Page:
As for where to get them? Try home centers and electric/lighting supply shops of the kind that contractors go to, possibly online sellers.

Blacklight lamps!

The ones resembling regular light bulbs do not work well. But if you want one, you can usually get them at Spencer's Gifts, and some CD and record stores. Occaisionally, they are available in hardware stores and rarely even in supermarkets. They may be available in home centers, especially Home Depot. Maybe also at Wal-Mart. They are available at Target. A good price is $3. I have also seen these at dollar stores, where the package often says "Black Bulb". Caution - not all dollar store "black bulbs" are blacklights, but some are ordinary bulbs with a dark gray coating. Look at a light through the bulb and look for the deep bluish violet or violet color of the real thing.

But what what you really want are the fluorescent type. They work a lot better. The best prices are at Home Depot. Expect to pay around $12 to $16 for a bulb, regardless of wattage and size. A bulb in a fixture will cost more, and you can also get this at Home Depot.

K-Mart and Wal-Mart sell a few fluorescent style blacklights for approx. $22. One is a 22 watt 8-inch circular tube with a ballast-adapter to fit it in a regular light socket. The other is a 2 foot long "stick" fixture with a 20 watt bulb. Both appear to have cheap or even resistor ballasts, so be prepared for power consumption around 36-40 watts, more heat than usual, and a little less UV/light than usual for the bulb's rated wattage. I believe they now also sell a 15 watt fixture with a real ballast.

You can get fluorescent style blacklights at Spencer Gifts, which is in some malls. Check your phone book. Prices will be higher and quality may not be as good as you can get from Home Depot.

I have doubts on the quality of the"Derma Spec" 4 watt units that have been available from surplus sellers. There is an obnoxious feature of the 4 watt "Derma Spec" fixture - an automatic shutoff after 1 minute. Go here for the hack to defeat this.

You can get blacklights from Edmund Scientific, but prices are higher here.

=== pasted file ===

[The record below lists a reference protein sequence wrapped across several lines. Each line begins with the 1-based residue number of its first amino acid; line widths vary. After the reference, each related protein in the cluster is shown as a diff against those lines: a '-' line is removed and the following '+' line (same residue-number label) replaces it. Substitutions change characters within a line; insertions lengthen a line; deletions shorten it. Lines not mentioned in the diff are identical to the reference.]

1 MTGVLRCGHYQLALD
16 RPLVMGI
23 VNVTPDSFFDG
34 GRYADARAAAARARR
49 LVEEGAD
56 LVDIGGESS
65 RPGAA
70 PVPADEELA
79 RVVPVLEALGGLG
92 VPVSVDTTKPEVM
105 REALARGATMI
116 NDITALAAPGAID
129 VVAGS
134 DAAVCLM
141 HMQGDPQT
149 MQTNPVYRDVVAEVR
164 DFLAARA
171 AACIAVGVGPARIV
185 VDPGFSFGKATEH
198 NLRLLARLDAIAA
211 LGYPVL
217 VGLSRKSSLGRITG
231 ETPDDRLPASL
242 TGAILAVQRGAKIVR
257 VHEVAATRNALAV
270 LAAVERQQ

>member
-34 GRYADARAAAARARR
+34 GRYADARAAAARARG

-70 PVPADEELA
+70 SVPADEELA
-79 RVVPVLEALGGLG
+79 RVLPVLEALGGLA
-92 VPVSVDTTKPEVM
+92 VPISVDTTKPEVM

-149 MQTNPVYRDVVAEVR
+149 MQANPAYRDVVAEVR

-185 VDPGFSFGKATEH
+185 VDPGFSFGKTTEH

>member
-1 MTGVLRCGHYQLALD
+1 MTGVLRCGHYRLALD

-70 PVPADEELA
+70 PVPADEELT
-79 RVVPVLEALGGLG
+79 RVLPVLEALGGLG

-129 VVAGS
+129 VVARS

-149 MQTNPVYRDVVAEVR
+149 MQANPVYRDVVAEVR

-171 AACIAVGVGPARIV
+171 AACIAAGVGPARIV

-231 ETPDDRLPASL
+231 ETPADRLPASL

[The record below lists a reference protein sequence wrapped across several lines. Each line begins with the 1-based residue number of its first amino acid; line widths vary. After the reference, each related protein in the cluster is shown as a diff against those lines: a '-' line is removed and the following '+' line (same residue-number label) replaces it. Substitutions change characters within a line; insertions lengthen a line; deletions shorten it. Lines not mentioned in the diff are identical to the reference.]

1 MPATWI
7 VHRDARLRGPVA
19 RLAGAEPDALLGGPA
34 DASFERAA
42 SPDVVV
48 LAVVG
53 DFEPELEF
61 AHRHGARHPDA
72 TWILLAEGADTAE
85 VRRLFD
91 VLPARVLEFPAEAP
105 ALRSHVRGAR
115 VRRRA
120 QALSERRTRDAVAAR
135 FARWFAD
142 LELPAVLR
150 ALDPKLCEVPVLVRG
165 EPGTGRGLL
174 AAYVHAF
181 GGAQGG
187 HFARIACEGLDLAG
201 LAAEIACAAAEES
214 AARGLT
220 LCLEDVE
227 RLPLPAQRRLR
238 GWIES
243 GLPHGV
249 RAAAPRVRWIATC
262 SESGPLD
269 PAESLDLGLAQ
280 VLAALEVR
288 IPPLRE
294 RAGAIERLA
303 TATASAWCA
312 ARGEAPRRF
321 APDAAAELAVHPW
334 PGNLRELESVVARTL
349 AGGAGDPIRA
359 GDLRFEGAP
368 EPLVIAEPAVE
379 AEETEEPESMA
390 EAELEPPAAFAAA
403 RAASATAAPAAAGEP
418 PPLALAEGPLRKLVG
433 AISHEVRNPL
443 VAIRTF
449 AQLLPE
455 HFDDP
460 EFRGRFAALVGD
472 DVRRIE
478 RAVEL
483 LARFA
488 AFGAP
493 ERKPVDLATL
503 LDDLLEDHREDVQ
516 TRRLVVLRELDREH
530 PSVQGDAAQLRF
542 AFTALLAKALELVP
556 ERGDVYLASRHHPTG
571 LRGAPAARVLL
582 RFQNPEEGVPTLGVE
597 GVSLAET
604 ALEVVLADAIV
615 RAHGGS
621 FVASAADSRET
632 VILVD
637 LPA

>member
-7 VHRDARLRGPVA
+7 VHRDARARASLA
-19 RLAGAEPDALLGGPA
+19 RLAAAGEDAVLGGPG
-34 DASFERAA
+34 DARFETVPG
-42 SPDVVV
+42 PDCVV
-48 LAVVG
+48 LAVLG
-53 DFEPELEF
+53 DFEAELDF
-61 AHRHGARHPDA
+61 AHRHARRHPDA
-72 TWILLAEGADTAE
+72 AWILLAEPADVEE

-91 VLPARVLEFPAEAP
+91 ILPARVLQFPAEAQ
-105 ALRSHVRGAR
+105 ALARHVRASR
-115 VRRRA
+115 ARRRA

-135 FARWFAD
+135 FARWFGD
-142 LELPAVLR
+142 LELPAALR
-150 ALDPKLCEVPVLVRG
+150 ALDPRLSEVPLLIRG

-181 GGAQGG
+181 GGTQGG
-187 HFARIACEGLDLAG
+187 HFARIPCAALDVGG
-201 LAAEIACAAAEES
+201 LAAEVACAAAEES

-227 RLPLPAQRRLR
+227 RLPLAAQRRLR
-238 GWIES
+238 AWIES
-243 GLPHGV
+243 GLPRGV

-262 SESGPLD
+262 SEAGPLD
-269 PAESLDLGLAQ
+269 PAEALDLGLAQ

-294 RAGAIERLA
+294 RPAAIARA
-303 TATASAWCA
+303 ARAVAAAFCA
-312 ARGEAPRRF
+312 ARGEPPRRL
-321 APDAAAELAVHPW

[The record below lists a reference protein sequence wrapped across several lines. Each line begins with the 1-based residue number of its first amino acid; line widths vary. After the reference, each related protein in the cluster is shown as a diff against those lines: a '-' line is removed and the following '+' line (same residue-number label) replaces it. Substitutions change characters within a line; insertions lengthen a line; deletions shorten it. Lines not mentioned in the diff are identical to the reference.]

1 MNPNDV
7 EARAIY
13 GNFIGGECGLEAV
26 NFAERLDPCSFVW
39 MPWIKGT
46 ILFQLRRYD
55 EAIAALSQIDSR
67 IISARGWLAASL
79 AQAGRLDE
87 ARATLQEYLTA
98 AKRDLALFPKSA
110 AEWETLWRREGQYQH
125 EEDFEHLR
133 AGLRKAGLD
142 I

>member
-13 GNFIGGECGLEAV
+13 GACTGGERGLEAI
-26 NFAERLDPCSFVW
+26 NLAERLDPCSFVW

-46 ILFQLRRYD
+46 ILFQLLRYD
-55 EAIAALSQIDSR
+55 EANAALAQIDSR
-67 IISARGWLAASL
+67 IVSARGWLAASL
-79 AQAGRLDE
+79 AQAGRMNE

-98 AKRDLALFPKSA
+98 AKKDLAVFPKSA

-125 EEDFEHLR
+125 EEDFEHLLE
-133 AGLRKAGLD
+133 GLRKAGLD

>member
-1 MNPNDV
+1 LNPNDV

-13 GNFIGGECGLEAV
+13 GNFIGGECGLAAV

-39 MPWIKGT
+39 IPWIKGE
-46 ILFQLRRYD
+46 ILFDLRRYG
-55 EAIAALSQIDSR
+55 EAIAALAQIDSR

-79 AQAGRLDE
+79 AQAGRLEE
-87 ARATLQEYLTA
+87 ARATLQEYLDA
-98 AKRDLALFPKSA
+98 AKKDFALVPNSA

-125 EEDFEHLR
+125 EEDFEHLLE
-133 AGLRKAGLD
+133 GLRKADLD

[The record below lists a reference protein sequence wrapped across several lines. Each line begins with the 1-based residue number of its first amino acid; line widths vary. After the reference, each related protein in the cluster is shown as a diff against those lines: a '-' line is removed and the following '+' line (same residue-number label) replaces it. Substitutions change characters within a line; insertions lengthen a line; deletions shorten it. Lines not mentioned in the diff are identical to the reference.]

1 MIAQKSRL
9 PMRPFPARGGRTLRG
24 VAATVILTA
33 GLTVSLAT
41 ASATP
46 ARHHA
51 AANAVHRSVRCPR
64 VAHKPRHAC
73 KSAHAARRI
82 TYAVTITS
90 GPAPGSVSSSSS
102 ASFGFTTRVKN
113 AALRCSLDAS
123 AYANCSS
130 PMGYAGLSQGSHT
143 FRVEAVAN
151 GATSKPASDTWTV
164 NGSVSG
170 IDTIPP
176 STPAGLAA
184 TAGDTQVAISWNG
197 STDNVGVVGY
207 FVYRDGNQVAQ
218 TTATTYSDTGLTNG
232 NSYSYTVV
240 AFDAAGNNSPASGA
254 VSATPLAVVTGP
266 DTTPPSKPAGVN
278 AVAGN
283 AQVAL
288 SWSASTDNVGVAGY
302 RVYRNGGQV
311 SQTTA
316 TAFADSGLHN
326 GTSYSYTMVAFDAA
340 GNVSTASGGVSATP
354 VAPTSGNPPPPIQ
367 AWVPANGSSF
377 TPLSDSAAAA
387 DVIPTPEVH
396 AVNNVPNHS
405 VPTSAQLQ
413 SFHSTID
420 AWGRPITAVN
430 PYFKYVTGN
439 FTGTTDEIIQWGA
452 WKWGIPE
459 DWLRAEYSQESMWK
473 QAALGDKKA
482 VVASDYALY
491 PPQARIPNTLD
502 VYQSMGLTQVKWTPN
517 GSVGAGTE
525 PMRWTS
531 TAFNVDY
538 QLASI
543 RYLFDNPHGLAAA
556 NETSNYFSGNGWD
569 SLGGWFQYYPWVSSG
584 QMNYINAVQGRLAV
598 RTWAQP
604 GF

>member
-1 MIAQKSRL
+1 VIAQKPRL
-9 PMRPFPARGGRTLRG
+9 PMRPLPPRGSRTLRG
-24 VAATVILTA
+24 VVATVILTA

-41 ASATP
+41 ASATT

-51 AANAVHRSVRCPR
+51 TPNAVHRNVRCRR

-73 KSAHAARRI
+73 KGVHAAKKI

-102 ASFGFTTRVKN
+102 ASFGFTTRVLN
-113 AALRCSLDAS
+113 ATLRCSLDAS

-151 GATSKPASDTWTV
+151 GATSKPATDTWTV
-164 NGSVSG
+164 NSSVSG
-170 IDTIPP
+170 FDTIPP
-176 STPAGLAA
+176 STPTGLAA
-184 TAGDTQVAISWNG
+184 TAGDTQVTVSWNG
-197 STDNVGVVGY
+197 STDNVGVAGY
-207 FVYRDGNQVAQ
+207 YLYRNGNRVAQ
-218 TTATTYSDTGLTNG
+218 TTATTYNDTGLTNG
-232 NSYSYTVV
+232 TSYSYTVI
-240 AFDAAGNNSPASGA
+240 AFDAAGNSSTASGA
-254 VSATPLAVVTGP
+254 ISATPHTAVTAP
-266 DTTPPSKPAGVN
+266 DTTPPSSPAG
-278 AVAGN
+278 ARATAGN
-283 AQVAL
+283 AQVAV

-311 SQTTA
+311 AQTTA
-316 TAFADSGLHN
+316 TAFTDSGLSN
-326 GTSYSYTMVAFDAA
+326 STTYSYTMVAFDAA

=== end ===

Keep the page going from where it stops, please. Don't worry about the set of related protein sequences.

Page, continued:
You can get these from American Light (see below).

You can get blacklights, incandescent or fluorescent, at some college/university bookstores. One brand that I have seen is "Mr. Light". They even have a 13 watt compact fluorescent screw-in blacklight bulb.
Just beware that one "Mr. Light" fixture that looks somewhat like a blacklight in the color of the glowing bulbs is not a blacklight and it has very minimal blacklight effect and nothing on that fixture nor its package claims that it is one - it is merely a purple decorative light.

Decorative lamps and Lava Lamps!

You can get lava lamps and some other decorative lamps at Spencer Gifts, with stores in some malls - maybe one near you! You can get all sorts of decorative lamps including those strange neon lamps with pink or purple glowing flowers/birds and leaves fluorescing green from the shortwave UV emitted by the neon/argon/krypton or argon/xenon gas mixture. Quality and social conscience may be an issue - some of the special lamps you get there are made in China.

Lava lamps are now available at Radio Shack and some other places. Some college/university bookstores have some decorative lamps.

Mercury, Sodium, and Metal Halide Lamps

The best places to buy one or a few of these is Home Depot or Lowes. Sears also sells the 175 watt DX type mercury lamp at a good price. Expect to pay $9 to $12 for a 175 watt mercury lamp, more for other wattages of mercury lamps. Be sure to pay attention as to whether you are getting a clear mercury lamp or a phosphored one, which is a diffused white one usually having "DX" somewhere in the part number. The DX ones produce slightly more light than clear ones and have color rendering slightly worse than that of an older "cool white" fluorescent lamp, and the light is diffuse. The clear ones are prefered in a few instances where the non-diffused light is easier to direct, but produce slightly less light than the DX ones and have color rendering so bad as to possibly be entertaining. They make reds look dark and often purplish, and make people look greenish and dead.

High pressure sodium lamps will usually cost $20 to $30 for wattages 150 watts or less, and a little more for higher wattages up to 400 watts.

Metal halide lamps of 50 to 400 watts are available at Home Depot and Lowes and usually cost around $30-35.

Another source - Bulbs.com, http://www.bulbs.com.

Specialty Lamps

Sylvania Lighting home page. With a massive catalog including HMI, short arc, etc. lamps.

Pureland Supply, a supplier of specialty lamps such as microscope lamps, photographic lamps, photoflash lamps and large flashtubes, etc. They also supply the usual mercury, metal halide, and sodium lamps as well as ballasts.
Web: http://www.purelandsupply.com

Projectorquest, a source of projector lamps, mostly for projector TVs and monitors, digital projectors, and the like.

"Puritron"/"Odorout" 4-watt ozone-producing UV bulbs

Where to get these? The answer is, you probably don't. They have been out of production for many years. There is a similar lamp called the GTL3, which is mostly but not completely interchangeable with the older ones, because the older ones are 4-watt lamps and the GTL3 is a 3-watt lamp. If you want the 253.7 nM mercury line (germicidal and EPROM-erasing), you are strongly urged to use germicidal lamps that resemble fluorescent tubes electrically and in physical dimensions.

When nothing else can do, there are some desperation measures: Look in long-established appliance repair shops. Look in thrift shops for these bulbs and room-deodorizing lights with these bulbs. WARNING - be prepared to be disappointed. Be prepared to find some other way to get your ozone or your shortwave UV.

Written by Don Klipstein.